London Borough of Hillingdon v Gormanley & Ors UKEAT/0169/14/KN

Appeal against a finding that the claimants transferred to the respondent and were unfairly and wrongfully dismissed. The respondent also appealed against an award of compensation for failure to comply with Reg 15 of TUPE. Appeal allowed, decisions set aside and remitted to an EJ sitting alone.

The claimants had set up RG Ltd which, by November 2012, only carried out work for the respondent, London Borough of Hillingdon. At this time, the respondent told RG Ltd that they were not going to be given any more work and that TUPE did not apply. All employees of RG Ltd made claims against the respondent and the EJ ruled that TUPE applied to the service provision change from RG Ltd to Hillingdon. All claims apart from those of the claimants were subsequently settled. The respondent appealed against a finding that the claimants were an organised grouping of employees and therefore subject to the TUPE transfer. The respondent also appealed against a failure by the EJ to make a Polkey reduction in the awards of compensation for unfair dismissal; against a failure to hold that the dismissal of 2 of the claimants for redundancy from RG Ltd broke the chain of causation of their loss by any act of Hillingdon; and reaching a perverse decision regarding the mitigation of loss by 2 claimants.

The EAT allowed the appeal. In deciding whether the claimants had been assigned to an organised grouping of employees within the meaning of the Transfer of Undertakings (Protection of Employment) Regulations 2006 the Employment Judge failed to consider the organisational structure of the putative transferor and the role of the claimants, including their contractual obligations, within it. In applying Polkey the Employment Judge speculated that the putative transferee would not have terminated its contract with the service provider if they had appreciated that TUPE would apply. This was the wrong approach to Polkey and was not based on evidence. The Employment Judge failed to deal with or, if he considered it, to give reasons for rejecting an argument on causation of loss raised by the respondent. Finally, insufficient reasons were given for decisions on mitigation of loss.

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Appeal No. UKEAT/0169/14/KN

EMPLOYMENT APPEAL TRIBUNAL

FLEETBANK HOUSE, 2-6 SALISBURY SQUARE, LONDON, EC4Y 8AE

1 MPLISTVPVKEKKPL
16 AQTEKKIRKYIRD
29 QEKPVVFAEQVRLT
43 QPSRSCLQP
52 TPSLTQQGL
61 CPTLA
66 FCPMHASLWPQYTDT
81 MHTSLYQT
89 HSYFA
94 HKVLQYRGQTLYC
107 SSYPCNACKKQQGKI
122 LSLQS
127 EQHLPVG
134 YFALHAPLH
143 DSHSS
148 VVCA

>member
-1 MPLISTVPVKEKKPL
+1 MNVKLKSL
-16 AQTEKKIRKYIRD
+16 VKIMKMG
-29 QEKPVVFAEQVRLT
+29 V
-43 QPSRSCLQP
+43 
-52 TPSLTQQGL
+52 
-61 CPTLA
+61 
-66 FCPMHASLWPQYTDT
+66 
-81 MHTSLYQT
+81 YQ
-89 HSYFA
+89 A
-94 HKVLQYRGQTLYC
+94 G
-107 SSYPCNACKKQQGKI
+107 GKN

At the Tribunal

On 12 November 2014

Judgment handed down on 19 December 2014

Before

THE HONOURABLE MRS JUSTICE SLADE DBE

(SITTING ALONE)

LONDON BOROUGH OF HILLINGDON (APPELLANT)

**

**

1) MS ANNE GORMANLEY

2) MR ROBERT GORMANLEY

3) MR GRAHAM GORMANLEY (RESPONDENTS)

Transcript of Proceedings

JUDGMENT

**APPEARANCES**

For the Appellant MR MARCUS PILGERSTORFER (of Counsel) Instructed by: Legal Services Department London Borough of Hillingdon Civic Centre (3E/04) High Street Uxbridge Middlesex UB8 1UW

For the First and Second Respondents MR MICHAEL SALTER (of Counsel) Instructed by: Messes Matthew Arnold and Baldwin LLP 21 Station Road Watford Hertfordshire WD17 1HT

For the Third Respondent No appearance or representation by or on behalf of the Third Respondent

**SUMMARY**

TRANSFER OF UNDERTAKINGS - Entity

TRANSFER OF UNDERTAKINGS - Transfer

UNFAIR DISMISSAL - Compensation

UNFAIR DISMISSAL - Mitigation of loss

UNFAIR DISMISSAL - Polkey deduction

In deciding whether Claimants have been assigned to an organised grouping of employees within the meaning of the Transfer of Undertakings (Protection of Employment) Regulations 2006 the Employment Judge failed to consider the organisational structure of the putative transferor and the role of the claimants, including their contractual obligations, within it (Botzen v Rotterdamsche Droogdok Maatschappij BV [1985] ECR 519)

In applying Polkey the Employment Judge speculated that the putative transferee would not have terminated its contract with the service provider if they had appreciated that TUPE would apply. This was the wrong approach to Polkey and was not based on evidence.

The Employment Judge failed to deal with or, if he considered it, to give reasons for rejecting an argument on causation of loss raised by the Respondent.

Insufficient reasons were given for decisions on mitigation of loss.

**THE HONOURABLE MRS JUSTICE SLADE DBE**
  1. The London Borough of Hillingdon ('Hillingdon') appeals from the decisions of Employment Judge Jack by judgment sent to the parties on 28 January 2014 that Anne Gormanley, Robert Gormanley and Graham Gormanley were within the meaning of the Transfer of Undertakings (Protection of Employment) Regulations 2006 ('TUPE') assigned to the organised grouping of employees of RG Gormanley Ltd ('RG Ltd'), the former First Respondent to their claims, which had as its principal purpose the carrying out of activities on behalf of Hillingdon, the remaining Respondent. RG Ltd ceased carrying out those activities which were then carried out by Hillingdon. All employees of RG Ltd presented claims to the Employment Tribunal ('ET'). By a judgment sent to the parties on 1 July 2013 on a Pre-Hearing Review ('PHR'), EJ Heal held that TUPE applied to the service provision change which took place on 21 November 2012. After the judgment of EJ Heal, RG Ltd ceased to be a Respondent to the proceedings and Hillingdon settled the claims of all the claimants save for the Gormanleys who will be referred to as 'the Claimants'. Hillingdon did not employ the Claimants. EJ Jack made consequential awards that Hillingdon pay them compensation for unfair and wrongful dismissal. Hillingdon appeals from those awards. Hillingdon also appeals from awards of compensation under TUPE Regulation 15 for failure to inform and consult the Claimants as employees affected by the transfer.